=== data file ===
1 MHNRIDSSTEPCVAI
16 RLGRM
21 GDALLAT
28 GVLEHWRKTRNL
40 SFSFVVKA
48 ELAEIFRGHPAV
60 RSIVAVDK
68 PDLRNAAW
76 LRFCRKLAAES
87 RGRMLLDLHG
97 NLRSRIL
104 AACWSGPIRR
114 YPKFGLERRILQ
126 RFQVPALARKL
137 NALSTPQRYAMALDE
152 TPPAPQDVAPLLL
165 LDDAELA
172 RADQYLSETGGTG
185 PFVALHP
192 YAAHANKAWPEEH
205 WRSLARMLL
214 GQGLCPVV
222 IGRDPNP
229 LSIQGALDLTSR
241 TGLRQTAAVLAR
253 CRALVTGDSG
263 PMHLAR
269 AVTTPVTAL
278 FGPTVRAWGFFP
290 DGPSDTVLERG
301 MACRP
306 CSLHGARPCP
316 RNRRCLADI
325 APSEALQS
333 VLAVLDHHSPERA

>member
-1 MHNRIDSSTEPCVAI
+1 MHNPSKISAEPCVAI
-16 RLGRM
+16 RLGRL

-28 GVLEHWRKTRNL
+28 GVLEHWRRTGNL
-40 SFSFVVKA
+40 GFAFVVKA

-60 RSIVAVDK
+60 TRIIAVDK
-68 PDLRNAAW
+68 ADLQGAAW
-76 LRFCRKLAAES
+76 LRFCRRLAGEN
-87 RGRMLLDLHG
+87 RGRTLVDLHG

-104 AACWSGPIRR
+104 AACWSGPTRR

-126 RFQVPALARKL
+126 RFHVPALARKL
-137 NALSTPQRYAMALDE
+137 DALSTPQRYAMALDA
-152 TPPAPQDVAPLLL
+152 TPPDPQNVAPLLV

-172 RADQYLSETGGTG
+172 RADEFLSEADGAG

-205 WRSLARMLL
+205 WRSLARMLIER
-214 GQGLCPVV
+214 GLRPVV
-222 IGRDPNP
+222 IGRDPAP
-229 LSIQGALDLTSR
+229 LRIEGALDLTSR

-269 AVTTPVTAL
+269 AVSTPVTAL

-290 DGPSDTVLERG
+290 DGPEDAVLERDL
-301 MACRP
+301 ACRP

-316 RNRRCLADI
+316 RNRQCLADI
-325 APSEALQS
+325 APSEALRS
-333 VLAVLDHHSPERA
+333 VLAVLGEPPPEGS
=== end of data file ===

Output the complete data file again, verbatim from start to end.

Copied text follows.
1 MHNRIDSSTEPCVAI
16 RLGRM
21 GDALLAT
28 GVLEHWRKTRNL
40 SFSFVVKA
48 ELAEIFRGHPAV
60 RSIVAVDK
68 PDLRNAAW
76 LRFCRKLAAES
87 RGRMLLDLHG
97 NLRSRIL
104 AACWSGPIRR
114 YPKFGLERRILQ
126 RFQVPALARKL
137 NALSTPQRYAMALDE
152 TPPAPQDVAPLLL
165 LDDAELA
172 RADQYLSETGGTG
185 PFVALHP
192 YAAHANKAWPEEH
205 WRSLARMLL
214 GQGLCPVV
222 IGRDPNP
229 LSIQGALDLTSR
241 TGLRQTAAVLAR
253 CRALVTGDSG
263 PMHLAR
269 AVTTPVTAL
278 FGPTVRAWGFFP
290 DGPSDTVLERG
301 MACRP
306 CSLHGARPCP
316 RNRRCLADI
325 APSEALQS
333 VLAVLDHHSPERA

>member
-1 MHNRIDSSTEPCVAI
+1 MHNPSKISAEPCVAI
-16 RLGRM
+16 RLGRL

-28 GVLEHWRKTRNL
+28 GVLEHWRRTGNL
-40 SFSFVVKA
+40 GFAFVVKA

-60 RSIVAVDK
+60 TRIIAVDK
-68 PDLRNAAW
+68 ADLQGAAW
-76 LRFCRKLAAES
+76 LRFCRRLAGEN
-87 RGRMLLDLHG
+87 RGRTLVDLHG

-104 AACWSGPIRR
+104 AACWSGPTRR

-126 RFQVPALARKL
+126 RFHVPALARKL
-137 NALSTPQRYAMALDE
+137 DALSTPQRYAMALDA
-152 TPPAPQDVAPLLL
+152 TPPDPQNVAPLLV

-172 RADQYLSETGGTG
+172 RADEFLSEADGAG

-205 WRSLARMLL
+205 WRSLARMLIER
-214 GQGLCPVV
+214 GLRPVV
-222 IGRDPNP
+222 IGRDPAP
-229 LSIQGALDLTSR
+229 LRIEGALDLTSR

-269 AVTTPVTAL
+269 AVSTPVTAL

-290 DGPSDTVLERG
+290 DGPEDAVLERDL
-301 MACRP
+301 ACRP

-316 RNRRCLADI
+316 RNRQCLADI
-325 APSEALQS
+325 APSEALRS
-333 VLAVLDHHSPERA
+333 VLAVLGEPPPEGS